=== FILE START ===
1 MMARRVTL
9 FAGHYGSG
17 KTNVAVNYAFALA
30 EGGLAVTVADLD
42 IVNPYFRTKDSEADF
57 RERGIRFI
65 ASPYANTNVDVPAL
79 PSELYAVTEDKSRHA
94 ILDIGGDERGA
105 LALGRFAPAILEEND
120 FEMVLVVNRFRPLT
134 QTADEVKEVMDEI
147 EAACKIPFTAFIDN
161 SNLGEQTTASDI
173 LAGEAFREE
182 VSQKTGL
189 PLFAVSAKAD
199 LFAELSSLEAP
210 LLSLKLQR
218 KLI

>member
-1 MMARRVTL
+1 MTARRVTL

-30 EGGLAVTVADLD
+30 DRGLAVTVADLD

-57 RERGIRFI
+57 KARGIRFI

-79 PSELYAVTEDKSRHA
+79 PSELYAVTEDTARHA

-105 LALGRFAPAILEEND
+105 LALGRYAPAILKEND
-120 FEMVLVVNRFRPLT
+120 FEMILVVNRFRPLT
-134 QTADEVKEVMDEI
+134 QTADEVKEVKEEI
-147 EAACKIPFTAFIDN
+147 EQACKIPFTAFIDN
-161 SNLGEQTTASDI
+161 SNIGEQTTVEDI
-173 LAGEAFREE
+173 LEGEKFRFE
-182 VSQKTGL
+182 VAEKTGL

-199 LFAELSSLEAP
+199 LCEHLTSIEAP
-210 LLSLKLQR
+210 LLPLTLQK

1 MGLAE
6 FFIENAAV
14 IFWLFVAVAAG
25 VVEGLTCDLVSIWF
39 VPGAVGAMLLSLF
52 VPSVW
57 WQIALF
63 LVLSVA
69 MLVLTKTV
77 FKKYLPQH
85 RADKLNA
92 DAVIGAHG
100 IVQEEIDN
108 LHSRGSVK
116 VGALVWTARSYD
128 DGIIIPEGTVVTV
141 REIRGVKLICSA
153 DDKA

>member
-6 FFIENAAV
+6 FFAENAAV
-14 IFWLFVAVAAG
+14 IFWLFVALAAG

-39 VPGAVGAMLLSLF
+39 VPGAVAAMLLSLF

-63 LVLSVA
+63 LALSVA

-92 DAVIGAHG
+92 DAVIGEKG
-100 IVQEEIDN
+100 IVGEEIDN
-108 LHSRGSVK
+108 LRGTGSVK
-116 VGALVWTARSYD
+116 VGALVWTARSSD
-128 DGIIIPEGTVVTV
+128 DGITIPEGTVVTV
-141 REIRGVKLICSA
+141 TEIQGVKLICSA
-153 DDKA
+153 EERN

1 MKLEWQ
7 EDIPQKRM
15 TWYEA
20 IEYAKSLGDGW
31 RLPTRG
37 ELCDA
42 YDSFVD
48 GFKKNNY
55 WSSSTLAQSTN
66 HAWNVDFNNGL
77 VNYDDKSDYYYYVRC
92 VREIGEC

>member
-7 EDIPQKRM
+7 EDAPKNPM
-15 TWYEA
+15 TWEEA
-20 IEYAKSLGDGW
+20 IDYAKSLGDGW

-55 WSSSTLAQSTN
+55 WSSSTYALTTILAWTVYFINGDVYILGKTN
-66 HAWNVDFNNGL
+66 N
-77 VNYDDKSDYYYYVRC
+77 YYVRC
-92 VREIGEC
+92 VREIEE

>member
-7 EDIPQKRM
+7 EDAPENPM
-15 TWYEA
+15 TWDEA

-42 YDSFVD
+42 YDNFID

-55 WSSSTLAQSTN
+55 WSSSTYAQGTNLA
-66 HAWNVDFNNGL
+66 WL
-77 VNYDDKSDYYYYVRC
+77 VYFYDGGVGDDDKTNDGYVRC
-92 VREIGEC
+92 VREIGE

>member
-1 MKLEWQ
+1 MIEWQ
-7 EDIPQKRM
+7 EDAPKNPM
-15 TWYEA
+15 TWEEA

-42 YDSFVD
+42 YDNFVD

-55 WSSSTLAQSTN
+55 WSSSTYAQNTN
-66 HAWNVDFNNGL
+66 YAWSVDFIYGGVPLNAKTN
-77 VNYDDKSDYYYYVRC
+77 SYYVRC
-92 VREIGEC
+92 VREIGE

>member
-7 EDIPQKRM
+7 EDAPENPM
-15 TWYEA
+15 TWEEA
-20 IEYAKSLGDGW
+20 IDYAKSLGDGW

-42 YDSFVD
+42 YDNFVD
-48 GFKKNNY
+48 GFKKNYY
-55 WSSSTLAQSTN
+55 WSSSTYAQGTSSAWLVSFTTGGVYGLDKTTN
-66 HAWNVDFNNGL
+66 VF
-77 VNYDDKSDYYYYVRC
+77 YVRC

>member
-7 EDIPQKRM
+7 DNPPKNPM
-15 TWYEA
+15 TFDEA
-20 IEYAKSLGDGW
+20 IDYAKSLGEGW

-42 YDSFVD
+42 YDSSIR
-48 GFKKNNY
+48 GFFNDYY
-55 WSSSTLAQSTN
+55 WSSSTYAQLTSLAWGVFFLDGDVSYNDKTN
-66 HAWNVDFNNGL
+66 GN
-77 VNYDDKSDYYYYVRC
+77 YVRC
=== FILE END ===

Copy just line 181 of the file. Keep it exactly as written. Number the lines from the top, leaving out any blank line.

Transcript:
+77 YVRC